Submitted by Anonymous (not verified) on March 18, 2014 1:49 pm
I am curious as to why they are putting this school in north philly when the northeast is so over crowded, or why not take that money and reinvest it into the district schools that need the resources?
Submitted by Anonymous (not verified) on March 18, 2014 2:29 pm
Cruz will be the principal. That's why she was brought back from Deleware this year.
Submitted by LS Teach (not verified) on March 19, 2014 5:24 am
Wow - now that is interesting....
Submitted by Joe K. (not verified) on March 19, 2014 9:22 am
Why is that interesting as in surprising? WE all need to stop being surprised and shocked and start fighting back--support the new caucus and call for action not more "Shockdom," which only plays into the hands of the charter lie folks.
Submitted by Anonymous (not verified) on March 18, 2014 2:49 pm
Thank god we are expanding predominantly white charter schools with relatively low levels of academically disadvantaged & SPED students! For a minute there, I was worried that that those dollars would go towards improving the education of poor minority kids with no good options...
Submitted by inthetrenches (not verified) on March 18, 2014 6:42 pm
Philadelphia School Dictatorship is at it again - determining which schools have "high performing seats" and should open / expand and which do not. Last year so-called "liberals" at The Workshop, SLA and Hill Freedman took the money. This year it is "innovative" high schools. Meanwhile, the rest of the schools are starved and condemned by the $235,000/year plus perks Gleason.
Submitted by inthetrenches (not verified) on March 18, 2014 7:26 pm
Simultaneously, Bodine High School has ended its 31 year partnership with the Worlds Affairs Council - not money. It also cut nearly all world language teachers this year. One of the only reasons to go to Bodine is for World Languages - now students only get 2 years. How many other schools area again slashing to the bone while those who will drink at the Phila. School Dictatorships fountain are getting fat? Public schools must be funded with PUBLIC money - not the handouts of hedge fund operators.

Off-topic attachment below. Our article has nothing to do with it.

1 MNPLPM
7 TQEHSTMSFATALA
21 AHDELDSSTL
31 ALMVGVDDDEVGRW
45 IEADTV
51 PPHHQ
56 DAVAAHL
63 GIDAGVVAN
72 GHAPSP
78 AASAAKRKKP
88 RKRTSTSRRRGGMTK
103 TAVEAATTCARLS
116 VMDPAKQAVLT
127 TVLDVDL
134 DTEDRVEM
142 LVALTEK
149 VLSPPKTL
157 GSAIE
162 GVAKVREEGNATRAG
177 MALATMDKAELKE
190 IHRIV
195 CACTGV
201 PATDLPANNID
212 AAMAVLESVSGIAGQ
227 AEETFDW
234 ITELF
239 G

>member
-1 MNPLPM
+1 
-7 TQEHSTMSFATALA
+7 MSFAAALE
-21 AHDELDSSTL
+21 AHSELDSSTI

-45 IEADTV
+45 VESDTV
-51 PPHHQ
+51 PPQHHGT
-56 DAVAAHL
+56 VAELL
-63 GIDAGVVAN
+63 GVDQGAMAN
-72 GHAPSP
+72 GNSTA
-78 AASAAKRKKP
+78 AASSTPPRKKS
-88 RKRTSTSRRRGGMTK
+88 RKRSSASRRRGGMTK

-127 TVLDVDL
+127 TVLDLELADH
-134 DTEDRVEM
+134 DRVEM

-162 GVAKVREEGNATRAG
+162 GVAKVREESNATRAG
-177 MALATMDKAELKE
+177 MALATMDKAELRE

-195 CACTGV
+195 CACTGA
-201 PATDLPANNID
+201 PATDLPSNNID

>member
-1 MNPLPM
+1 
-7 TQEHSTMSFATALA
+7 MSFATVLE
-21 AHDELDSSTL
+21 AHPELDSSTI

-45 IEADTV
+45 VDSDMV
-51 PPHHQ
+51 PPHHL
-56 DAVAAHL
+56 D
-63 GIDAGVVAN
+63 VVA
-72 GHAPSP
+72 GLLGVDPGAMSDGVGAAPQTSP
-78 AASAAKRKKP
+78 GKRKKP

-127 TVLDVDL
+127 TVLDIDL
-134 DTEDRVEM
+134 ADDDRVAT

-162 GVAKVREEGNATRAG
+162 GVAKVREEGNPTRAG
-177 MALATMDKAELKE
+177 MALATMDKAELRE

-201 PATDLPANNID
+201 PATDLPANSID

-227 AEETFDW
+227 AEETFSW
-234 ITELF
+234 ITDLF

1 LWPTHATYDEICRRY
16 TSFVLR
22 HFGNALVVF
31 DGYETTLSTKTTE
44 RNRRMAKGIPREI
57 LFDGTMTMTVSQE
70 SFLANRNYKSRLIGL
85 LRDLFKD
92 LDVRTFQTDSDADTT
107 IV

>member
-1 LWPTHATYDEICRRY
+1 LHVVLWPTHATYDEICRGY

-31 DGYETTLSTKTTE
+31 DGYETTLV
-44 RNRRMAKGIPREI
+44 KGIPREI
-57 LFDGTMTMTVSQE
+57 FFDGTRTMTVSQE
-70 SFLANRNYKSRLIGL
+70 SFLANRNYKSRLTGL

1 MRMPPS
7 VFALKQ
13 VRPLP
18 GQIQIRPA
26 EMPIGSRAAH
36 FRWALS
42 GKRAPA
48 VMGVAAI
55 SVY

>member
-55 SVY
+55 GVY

Submitted by Poogie (not verified) on March 18, 2014 7:46 pm
The very definition of Stupidity is doing the same thing over again and expecting a different result. How many trendy educational experiments designed by outside geniuses has Philadelphia tried and all have failed. This one will be different because we are how much smarter?
Submitted by Anonymous (not verified) on March 18, 2014 8:32 pm
I HATE the phrase "high-performing seats" or the implication that some schools contain seats which are "high-performing" and other schools do not contain such seats. Seats do not perform. Students perform (or not). Teachers perform (or not). Administrators, support staff, and other humans perform (or not). Some schools have systems in place (such as pre-screening students), people in place (staff and volunteer parents), and resources in place (such as donations from outside sources) that make it easier for performance to happen. Other schools do not.
Submitted by inthetrenches (not verified) on March 19, 2014 3:04 am
Submitted by Ms.Cheng (not verified) on March 19, 2014 11:20 am
So, do naysayers actually read? From Mr. McCorry's article: "All teachers hired for these three (Bldg 21, U School, LINC (all btw in North Philly, which needs additional resources)) schools will be members of the Philadelphia Federation of Teachers and will enjoy all benefits of whatever contract terms are active at the time of hiring. 100 percent of the teaching staff will be chosen through the site selection process." Something wrong with that? Come on conspiracy theorists, keep fueling the pain...
Submitted by Anonymous (not verified) on March 19, 2014 12:46 pm
The PFT is becoming a company union. PSP has no problem working with them. It's what happens to unions under authoritarian regimes.
Submitted by Morrie Peters (not verified) on March 19, 2014 12:16 pm
Ms. Cheng, as Jordan stated a few years ago with regard to Ackerman and 440: "THey have a credibility problem." The same language was used in 2010 with the first few "Promise Academies". What they say and that they do are two completely different turkeys. Last year, Hite repeated the narrative many times that no jobs would be lost as a result of the closed buildings. The School District violates Pennsylvania School Code on the daily. I am willing to bet that Hite, who arrived from Virginia by way of the Broad Foundation, does not even have a copy of the State Code- he farms those "interpretations" to others. You are an absolute naive fool if you do not believe that the PSP and the hired guns of Hite/Ackerman are here to do two things: destroy the Union and privatize the schools.